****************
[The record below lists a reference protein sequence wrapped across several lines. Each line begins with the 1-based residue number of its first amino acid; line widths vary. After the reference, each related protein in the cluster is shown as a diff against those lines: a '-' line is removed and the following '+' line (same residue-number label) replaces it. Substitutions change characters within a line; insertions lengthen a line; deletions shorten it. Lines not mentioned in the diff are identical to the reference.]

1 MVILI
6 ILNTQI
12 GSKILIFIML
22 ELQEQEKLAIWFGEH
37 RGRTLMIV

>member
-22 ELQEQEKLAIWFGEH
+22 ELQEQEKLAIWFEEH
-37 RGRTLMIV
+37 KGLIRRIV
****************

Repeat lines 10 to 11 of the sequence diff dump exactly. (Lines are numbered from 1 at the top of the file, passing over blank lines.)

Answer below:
-37 RGRTLMIV
+37 KGLIRRIV